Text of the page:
5. The gut microbiome is affected by the food that is provided. There is that old saying, “We are what we eat.” What we feed our bodies also feeds our gut microbiome. Think of it like feeding animals at the zoo — each animal eats something different: lions eat meat, seals eat fish, and elephants eat hay. If all you had were steaks, the lions would grow big and fat, but your elephants would get sick. This is the same with our microbiome. You want to provide a variety of food and ideally provide more food to the beneficial microorganisms, who generally like to eat plants and fiber. What I find is that most of my patients are not getting nearly enough plants or fiber. My suggestion is to:
  6. Aim for at least six servings of plants daily — 1 serving is 1 cup of raw vegetable or ½ cup of cooked. You want to focus primarily on vegetables rather than fruits, which have a higher sugar content. I would advise increasing your fiber slowly; a sudden and dramatic increase may have you tooting all over town (spoken from personal experience…).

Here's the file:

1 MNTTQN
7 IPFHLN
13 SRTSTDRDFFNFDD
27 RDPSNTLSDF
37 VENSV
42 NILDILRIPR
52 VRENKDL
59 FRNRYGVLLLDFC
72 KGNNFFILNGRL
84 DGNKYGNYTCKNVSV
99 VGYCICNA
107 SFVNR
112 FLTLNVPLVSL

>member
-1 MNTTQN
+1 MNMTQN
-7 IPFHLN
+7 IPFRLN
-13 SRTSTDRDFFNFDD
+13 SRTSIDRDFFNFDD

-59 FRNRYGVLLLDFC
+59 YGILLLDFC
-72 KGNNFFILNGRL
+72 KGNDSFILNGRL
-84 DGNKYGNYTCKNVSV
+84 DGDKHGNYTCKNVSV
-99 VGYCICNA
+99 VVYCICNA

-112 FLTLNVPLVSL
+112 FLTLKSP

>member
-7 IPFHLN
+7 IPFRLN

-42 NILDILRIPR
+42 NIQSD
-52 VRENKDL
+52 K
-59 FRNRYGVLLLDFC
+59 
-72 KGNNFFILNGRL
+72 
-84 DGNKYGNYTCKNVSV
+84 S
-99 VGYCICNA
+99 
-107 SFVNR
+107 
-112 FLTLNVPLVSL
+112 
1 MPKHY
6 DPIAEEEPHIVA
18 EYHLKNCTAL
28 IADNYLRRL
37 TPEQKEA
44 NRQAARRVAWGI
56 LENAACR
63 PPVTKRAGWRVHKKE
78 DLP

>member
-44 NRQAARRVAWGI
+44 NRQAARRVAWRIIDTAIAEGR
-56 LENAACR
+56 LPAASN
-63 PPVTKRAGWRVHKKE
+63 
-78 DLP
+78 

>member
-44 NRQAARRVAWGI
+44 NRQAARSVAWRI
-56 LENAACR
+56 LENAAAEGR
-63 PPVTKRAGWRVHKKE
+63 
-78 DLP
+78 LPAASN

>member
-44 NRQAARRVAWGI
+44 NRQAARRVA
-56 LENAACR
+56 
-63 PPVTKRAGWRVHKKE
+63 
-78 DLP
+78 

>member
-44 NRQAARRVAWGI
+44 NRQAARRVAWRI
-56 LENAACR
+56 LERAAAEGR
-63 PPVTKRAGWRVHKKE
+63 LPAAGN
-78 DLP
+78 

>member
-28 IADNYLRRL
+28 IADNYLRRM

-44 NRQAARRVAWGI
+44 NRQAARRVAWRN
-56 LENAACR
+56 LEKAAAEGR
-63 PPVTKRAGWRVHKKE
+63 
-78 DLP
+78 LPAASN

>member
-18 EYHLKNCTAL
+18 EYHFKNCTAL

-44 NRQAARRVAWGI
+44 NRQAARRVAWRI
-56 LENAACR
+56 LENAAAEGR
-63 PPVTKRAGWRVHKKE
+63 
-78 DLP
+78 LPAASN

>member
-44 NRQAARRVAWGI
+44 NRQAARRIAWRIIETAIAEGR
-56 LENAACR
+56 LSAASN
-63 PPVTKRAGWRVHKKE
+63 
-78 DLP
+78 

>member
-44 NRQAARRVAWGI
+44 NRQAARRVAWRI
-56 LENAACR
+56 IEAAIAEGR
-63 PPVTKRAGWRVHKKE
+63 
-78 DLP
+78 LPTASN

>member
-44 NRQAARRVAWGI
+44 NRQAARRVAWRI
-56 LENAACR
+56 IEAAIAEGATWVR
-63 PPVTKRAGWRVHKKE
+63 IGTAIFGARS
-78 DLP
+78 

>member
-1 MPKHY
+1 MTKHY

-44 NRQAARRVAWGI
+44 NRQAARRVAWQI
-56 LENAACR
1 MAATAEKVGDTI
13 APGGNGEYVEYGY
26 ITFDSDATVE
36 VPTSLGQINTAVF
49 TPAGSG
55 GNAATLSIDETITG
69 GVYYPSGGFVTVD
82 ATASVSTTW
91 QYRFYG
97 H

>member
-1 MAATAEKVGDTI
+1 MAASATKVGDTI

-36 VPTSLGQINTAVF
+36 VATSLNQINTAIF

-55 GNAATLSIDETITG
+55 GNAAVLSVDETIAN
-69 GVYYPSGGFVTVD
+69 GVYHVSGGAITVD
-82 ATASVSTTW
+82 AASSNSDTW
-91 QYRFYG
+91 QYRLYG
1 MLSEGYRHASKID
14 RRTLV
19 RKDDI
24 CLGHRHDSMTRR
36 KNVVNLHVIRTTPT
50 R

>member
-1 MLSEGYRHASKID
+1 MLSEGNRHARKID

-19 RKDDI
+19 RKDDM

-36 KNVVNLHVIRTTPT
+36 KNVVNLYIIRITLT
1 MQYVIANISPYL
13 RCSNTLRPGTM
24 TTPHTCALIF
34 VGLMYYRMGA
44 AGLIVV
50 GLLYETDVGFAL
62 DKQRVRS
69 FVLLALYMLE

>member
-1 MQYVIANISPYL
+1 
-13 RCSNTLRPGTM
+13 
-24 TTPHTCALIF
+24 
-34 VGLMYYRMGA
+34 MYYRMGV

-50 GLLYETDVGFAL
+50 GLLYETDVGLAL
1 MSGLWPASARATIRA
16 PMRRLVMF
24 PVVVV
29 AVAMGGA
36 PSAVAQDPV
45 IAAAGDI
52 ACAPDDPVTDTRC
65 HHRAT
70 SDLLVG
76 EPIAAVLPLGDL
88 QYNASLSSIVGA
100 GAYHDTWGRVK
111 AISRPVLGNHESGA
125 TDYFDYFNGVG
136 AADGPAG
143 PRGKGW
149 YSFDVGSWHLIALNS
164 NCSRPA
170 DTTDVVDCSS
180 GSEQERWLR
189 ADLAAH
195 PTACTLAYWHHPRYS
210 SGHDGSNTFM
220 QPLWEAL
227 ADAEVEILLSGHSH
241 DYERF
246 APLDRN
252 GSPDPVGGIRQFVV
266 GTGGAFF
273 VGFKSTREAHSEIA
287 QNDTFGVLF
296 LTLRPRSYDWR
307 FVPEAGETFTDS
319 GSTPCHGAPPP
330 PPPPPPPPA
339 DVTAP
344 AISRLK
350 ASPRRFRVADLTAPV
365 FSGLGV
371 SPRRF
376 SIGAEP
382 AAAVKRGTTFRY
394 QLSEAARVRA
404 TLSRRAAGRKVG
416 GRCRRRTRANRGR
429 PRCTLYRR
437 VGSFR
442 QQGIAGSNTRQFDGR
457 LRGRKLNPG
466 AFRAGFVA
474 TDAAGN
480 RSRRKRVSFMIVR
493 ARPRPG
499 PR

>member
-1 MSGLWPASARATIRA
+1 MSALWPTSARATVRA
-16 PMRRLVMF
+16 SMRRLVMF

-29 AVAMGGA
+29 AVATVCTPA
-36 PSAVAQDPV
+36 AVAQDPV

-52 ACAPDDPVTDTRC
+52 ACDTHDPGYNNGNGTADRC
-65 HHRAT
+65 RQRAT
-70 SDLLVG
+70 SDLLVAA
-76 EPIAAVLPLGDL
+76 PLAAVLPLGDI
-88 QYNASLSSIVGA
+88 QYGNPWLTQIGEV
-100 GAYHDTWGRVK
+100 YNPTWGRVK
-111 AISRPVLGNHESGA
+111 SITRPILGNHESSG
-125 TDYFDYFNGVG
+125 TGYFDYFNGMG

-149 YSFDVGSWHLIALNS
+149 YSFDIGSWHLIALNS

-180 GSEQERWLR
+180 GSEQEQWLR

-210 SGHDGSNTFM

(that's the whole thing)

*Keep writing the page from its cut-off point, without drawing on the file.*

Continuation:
7. Aim for 15–25 different types of plants a week. Gasp! Yes, I said in a week.
  8. Aim to get all the colors of the rainbow — red peppers, orange carrots, yellow squash, green kale, blueberries, and purple onions. Make it a game, and have fun with it! My kids like to tally up the colors at our meals!

Want some inspiration or more knowledge? (Disclaimer: I have no vested interest in these recommendations; these are just ones that I like =))

  1. Deeper dive into gut health: The Mind-Gut Connection by Emeran Mayer MD.
  2. de Vos WM, Tilg H, Van Hul M, Cani PD. Gut microbiome and health: mechanistic insights. Gut. 2022 May;71(5):1020–1032. doi: 10.1136/gutjnl-2021–326789. Epub 2022 Feb 1. PMID: 35105664; PMCID: PMC8995832.
  3. Great cookbooks to get you started: The Pegan Diet or The Young Forever books by Dr. Mark Hyman and Genius Foods by Max Lugavere.

About the Author:

Dr. Eri Shimizu is a board certified in Internal Medicine Doctor and soon will be certified through the Institutes of Functional Medicine. She earned a Bachelor of Science in Environmental Bioengineering from the University of Hawaii at Manoa and graduated summa cum laude from Creighton University Medical School. She completed her Internal Medicine residency at UCLA and worked at a Los Angeles county hospital. In 2012, she returned to Hawaii and served as a Hospitalist at Maui Memorial Medical Center. Maui is now home with her husband, two children, and a fighting fish named Rainbow.

Schedule a FREE Functional Medicine Health Consult with Dr. Eri.